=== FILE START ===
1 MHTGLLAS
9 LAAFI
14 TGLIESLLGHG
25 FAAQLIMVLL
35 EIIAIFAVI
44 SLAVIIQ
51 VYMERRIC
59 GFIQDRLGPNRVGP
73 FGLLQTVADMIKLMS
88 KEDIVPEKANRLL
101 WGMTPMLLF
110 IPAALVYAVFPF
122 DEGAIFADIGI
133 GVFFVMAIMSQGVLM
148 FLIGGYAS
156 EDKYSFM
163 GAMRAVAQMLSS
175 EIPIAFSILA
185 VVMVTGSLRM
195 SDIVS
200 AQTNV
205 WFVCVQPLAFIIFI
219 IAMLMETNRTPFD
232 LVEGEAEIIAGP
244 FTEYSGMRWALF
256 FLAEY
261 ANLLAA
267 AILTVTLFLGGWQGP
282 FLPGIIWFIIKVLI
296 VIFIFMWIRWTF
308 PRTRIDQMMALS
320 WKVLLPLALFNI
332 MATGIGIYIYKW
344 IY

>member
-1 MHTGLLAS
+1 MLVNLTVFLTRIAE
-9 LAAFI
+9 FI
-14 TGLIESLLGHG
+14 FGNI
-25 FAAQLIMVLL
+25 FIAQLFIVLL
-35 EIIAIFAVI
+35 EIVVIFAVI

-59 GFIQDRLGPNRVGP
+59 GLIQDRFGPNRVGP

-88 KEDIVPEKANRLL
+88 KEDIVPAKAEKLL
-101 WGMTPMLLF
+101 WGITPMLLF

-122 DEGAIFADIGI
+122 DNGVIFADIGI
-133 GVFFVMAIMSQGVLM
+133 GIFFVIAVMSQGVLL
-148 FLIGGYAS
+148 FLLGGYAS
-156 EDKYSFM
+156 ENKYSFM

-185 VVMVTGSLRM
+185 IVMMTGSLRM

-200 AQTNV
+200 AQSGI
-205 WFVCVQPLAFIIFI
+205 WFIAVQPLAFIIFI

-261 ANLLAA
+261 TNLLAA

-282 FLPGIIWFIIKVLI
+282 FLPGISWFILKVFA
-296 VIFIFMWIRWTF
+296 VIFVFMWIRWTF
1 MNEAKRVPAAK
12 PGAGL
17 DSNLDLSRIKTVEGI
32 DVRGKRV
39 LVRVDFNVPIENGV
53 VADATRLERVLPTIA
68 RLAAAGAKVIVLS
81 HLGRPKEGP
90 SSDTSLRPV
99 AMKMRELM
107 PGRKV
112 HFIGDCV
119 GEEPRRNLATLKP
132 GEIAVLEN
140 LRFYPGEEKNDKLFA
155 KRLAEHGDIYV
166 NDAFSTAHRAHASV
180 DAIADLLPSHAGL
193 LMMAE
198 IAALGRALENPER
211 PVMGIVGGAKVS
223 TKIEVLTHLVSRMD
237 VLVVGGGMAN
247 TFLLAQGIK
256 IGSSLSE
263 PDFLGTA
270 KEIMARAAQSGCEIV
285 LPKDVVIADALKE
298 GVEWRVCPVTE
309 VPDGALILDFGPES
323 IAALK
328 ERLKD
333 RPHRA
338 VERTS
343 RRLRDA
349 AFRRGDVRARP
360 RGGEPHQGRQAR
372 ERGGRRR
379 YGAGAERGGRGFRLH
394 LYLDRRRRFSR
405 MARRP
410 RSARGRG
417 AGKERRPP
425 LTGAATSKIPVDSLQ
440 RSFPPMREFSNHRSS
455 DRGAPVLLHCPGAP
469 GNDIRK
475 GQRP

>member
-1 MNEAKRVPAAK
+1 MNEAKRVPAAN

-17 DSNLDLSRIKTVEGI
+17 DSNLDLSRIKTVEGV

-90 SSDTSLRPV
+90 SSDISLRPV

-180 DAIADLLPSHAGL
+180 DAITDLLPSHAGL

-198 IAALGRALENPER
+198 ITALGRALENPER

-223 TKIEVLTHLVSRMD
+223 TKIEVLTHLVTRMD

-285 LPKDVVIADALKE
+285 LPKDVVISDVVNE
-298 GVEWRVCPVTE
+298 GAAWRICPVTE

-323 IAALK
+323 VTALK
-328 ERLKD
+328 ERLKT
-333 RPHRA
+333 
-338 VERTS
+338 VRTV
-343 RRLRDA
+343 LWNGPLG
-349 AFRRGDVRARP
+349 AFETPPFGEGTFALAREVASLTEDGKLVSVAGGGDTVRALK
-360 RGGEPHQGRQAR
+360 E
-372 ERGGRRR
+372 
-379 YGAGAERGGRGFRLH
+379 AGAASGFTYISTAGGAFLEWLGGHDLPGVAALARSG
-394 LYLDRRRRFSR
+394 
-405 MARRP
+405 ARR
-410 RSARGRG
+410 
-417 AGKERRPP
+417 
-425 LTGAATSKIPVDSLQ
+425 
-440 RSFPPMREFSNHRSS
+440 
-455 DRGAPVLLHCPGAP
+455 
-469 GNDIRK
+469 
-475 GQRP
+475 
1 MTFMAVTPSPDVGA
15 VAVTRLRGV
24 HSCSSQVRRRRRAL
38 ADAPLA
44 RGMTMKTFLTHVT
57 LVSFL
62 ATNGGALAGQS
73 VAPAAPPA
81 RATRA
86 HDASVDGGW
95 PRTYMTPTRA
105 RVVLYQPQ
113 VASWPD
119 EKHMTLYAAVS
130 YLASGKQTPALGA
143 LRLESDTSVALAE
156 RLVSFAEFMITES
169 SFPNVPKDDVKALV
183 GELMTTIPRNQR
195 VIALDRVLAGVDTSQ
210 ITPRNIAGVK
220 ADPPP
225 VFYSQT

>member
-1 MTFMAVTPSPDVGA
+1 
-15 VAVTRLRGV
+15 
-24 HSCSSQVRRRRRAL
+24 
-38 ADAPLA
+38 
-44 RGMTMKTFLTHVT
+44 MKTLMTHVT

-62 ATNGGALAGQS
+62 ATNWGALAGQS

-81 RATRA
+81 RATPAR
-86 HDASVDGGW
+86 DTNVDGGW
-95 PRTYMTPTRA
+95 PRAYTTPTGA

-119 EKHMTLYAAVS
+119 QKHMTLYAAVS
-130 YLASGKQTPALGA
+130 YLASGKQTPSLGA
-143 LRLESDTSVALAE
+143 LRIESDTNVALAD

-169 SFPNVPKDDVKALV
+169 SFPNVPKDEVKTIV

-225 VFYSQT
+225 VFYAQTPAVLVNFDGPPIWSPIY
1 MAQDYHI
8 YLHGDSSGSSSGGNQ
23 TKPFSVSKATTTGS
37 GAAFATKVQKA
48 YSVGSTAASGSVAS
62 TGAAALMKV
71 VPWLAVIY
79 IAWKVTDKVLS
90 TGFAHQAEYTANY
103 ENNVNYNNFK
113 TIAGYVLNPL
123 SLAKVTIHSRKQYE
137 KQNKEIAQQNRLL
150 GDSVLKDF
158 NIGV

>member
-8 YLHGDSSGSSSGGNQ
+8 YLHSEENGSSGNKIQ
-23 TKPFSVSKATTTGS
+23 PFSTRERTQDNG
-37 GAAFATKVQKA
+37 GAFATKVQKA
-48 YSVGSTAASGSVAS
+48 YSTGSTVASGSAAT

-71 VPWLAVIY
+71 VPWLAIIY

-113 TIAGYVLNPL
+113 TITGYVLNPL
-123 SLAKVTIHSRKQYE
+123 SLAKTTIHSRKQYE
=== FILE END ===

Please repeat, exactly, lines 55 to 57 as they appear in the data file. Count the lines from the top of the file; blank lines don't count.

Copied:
+133 GIFFVIAVMSQGVLL
-148 FLIGGYAS
+148 FLLGGYAS